3.) Put the dough on lightly floured surface and kneed adding water and flour if necessary, until smooth and elastic

                                             4.) Brush a large bowl with olive oil. Add the dough, cover bowl with plastic wrap and let it stand in room temperature until the dough rises 3 times its original height.

                                             5.) Brush 2 baking sheets with olive oil. Add the dough and spilt into 4 equal pieces. Shape each piece like a sphere. Then let the dough rise again until 2 times its size.

                                             6.) Preheat oven to 400 degrees. While waiting brush olive oil on the surface of the dough, then sprinkle with the kosher salt and ½ tablespoons of rosemary. Then bake in the oven for 20 minutes. Transfer the loaves to a rack to cool. Serve olive oil and the pepper.


Best wishes,






txfarmer's picture


Had a little fun playing with shapes when making my weekly baguettes. The flower shape was introduced by Wally and Eric, and shaping video is here. The official version should have 6 petals, but I divided and shaped my baguette as usual, which are much shorter than full size baguettes (limited by my baking stone and oven size), went with 5 petals instead. The other shape was "dragon tail" introduced by wild yeast here.


They look pretty on the outside, AND within. The following is made with my 36 hour SD baguettes with rye starter (recipe here, the 3rd variation). Nice open crumb, with great flavor.


The next two pictures are from a batch made with my 36 hour SD baguettes with 45% whole grain (recipe here, the last variation)



The fancy shape may have made the crumb a bit less open, but not too much, pretty happy with the results.


Submitting to Yeastspotting.

sam's picture


I tried out an experiment with a SD barley + corn bread.  25% barley, 25% corn, 50% KAF bread flour.   I milled the barley+corn into flour.


Total Dough Weight     1812.00    
Total Dough Hydration   75%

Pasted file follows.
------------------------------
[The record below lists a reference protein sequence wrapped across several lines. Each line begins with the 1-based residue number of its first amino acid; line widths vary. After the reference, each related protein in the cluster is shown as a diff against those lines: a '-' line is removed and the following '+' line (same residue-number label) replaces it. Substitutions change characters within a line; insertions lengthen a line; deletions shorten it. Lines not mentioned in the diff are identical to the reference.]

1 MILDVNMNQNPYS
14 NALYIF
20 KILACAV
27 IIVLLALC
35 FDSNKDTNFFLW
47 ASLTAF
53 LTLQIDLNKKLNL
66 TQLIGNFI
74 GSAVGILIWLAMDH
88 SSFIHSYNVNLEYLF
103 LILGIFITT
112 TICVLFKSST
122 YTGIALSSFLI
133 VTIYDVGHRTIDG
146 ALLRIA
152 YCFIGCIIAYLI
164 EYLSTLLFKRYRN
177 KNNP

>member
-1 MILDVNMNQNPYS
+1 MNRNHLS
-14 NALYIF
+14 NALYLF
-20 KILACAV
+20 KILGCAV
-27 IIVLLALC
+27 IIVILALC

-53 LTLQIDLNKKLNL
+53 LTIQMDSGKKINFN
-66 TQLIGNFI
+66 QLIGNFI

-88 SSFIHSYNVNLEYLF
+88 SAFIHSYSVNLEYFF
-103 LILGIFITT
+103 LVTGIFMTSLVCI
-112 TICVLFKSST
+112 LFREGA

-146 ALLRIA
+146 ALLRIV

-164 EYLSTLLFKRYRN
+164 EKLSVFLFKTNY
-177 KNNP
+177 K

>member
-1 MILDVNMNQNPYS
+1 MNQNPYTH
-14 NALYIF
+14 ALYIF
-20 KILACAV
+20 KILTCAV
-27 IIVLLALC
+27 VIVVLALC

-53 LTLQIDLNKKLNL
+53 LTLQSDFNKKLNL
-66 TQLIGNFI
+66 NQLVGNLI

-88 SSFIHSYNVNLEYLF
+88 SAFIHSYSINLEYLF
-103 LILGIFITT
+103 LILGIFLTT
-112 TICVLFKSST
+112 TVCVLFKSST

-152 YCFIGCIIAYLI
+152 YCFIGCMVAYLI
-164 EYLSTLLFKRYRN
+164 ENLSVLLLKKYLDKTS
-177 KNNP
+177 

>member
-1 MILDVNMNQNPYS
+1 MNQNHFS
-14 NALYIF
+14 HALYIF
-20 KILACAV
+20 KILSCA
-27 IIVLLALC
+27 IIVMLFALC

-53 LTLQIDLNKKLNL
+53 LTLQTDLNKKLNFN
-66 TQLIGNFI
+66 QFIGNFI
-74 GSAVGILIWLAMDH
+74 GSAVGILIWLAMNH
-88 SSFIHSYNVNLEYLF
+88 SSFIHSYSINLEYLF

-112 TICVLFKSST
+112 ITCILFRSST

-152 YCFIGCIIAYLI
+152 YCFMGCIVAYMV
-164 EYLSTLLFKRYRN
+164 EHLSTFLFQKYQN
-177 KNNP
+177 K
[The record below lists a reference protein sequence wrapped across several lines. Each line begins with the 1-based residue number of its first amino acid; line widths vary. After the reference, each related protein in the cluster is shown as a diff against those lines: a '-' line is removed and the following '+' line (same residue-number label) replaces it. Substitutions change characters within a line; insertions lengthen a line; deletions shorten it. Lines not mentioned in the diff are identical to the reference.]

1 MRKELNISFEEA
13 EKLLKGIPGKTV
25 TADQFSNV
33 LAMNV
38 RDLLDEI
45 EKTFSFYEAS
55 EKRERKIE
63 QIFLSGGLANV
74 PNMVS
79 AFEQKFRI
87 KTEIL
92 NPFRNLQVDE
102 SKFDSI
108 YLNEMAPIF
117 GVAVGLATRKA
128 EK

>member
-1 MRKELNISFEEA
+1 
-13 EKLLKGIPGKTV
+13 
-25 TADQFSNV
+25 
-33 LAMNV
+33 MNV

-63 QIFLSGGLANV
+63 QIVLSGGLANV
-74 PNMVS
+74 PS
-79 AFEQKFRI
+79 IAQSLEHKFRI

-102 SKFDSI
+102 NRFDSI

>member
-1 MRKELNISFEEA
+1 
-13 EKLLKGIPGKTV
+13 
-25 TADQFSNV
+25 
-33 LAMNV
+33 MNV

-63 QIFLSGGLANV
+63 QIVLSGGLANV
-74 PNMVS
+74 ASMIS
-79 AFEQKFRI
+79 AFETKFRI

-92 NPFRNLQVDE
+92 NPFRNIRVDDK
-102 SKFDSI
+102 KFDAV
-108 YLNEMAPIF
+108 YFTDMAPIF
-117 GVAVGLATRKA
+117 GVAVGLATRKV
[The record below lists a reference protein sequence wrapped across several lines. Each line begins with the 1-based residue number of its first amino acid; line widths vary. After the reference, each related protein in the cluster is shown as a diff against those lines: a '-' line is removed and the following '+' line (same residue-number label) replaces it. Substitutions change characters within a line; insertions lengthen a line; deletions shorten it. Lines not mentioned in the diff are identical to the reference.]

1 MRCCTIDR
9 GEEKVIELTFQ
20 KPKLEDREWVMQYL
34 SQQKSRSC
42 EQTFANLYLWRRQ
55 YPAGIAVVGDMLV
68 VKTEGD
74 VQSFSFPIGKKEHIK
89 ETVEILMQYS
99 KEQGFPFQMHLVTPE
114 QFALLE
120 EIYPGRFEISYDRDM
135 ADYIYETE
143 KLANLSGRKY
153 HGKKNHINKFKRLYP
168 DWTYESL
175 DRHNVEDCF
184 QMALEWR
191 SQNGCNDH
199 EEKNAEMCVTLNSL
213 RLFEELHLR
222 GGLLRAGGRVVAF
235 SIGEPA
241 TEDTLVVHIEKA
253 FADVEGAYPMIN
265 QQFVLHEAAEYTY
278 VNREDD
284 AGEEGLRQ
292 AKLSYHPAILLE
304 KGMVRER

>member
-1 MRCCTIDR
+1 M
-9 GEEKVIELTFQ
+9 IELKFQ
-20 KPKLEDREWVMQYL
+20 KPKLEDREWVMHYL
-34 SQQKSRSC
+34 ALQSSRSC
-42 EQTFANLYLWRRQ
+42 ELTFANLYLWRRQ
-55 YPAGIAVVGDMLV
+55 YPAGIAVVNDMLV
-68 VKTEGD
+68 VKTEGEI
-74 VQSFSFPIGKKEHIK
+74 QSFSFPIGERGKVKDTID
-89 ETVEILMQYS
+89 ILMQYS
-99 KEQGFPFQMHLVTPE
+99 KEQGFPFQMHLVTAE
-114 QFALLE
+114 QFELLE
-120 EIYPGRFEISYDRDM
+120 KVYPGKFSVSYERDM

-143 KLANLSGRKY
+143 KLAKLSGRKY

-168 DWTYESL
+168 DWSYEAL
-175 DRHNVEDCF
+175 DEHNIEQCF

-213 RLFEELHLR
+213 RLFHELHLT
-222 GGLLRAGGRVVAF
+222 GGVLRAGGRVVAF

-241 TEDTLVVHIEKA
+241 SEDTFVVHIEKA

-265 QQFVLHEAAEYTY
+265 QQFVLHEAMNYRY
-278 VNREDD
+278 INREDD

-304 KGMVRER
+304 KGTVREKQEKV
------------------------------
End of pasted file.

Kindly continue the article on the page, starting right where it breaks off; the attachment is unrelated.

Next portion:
Total Dough Flour Weight   1035.00    
Total Dough Water Weight   777.00    
Preferment Flour Percentage   20%    
Preferment Hydration   125%    
Starter Percentage     20%    
Flour Weight     207.00    
Water Weight     258.00 starter flour starter water
Starter Weight (125% starter)   41.00 18.00 23.00
Soaker Flour Percentage   50%    
Soaker Hydration     95%    
Salt Percentage     1.8% corn barley
Flour Weight     518.00 259.00 259.00
Water Weight     492.00    
Salt Weight     9.00    
Final Mix (Addition)          
Salt Percentage     1.0%    
Yeast Percentage     1.0%    
Preferment Weight      506.00    
Soaker Weight     1019.00    
Add Final Flour     292.00    
Add Final Water     4.00    
Add Salt       1.00    
Add Yeast     10    
Added extra 50g water to Soaker      

Further notes:

I used all of the barley + corn for the soaker, and KAF Bread Flour for the rest.   The Soaker was very dense, clay-like, so I added an extra 50g water, but it was still clay.

After the levain (bread-flour) was ready, I mixed everything for a a good 8 mins in my stand-mixer to get any sort of decent gluten development.  I got a semi-windowpane.  Stretched + folded once at 60 mins during bulk ferment, 90 mins total.  After the bulk, the dough could stretch, but could still break apart fairly easily.  Shaped into logs, put into "Hearth Pans" that I got recently from USA Pan, final proof for about an hour.  Next time I will add a little more water.